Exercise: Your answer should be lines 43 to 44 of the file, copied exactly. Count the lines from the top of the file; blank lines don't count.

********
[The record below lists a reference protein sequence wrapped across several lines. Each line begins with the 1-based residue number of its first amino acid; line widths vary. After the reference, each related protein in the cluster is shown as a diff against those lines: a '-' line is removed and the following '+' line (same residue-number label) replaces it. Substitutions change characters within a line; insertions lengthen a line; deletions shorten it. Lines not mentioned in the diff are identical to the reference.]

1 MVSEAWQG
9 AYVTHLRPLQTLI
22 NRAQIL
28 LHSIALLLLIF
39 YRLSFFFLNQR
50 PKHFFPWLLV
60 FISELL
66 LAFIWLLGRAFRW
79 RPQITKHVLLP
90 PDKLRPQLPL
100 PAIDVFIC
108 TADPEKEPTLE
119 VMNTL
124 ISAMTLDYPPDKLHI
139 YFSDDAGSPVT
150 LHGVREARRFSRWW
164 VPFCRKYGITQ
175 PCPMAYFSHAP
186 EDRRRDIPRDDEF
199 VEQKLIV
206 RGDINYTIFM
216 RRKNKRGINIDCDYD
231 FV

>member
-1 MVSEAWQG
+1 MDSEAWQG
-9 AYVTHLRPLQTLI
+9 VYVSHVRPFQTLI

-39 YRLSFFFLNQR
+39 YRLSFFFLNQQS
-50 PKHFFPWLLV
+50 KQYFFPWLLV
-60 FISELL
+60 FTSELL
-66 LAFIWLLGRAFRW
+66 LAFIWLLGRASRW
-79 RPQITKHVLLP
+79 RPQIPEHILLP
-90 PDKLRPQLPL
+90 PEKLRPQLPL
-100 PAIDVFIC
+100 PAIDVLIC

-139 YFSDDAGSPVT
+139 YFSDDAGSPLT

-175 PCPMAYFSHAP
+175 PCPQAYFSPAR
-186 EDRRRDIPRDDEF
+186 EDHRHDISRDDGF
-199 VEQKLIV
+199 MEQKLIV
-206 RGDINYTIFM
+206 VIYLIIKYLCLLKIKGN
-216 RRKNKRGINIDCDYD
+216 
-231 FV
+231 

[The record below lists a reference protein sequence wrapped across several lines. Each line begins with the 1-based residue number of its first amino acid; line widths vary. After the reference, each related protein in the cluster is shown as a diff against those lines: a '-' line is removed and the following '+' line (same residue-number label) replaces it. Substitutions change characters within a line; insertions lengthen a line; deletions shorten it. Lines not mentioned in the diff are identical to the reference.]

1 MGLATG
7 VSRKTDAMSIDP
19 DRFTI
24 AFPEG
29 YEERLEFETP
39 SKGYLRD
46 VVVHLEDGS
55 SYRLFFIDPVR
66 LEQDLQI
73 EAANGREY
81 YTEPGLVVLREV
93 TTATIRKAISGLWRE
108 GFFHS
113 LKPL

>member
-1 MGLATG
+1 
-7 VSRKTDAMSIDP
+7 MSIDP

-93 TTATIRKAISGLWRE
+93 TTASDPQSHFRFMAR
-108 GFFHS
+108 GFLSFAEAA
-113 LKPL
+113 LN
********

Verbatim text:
+100 PAIDVLIC

-139 YFSDDAGSPVT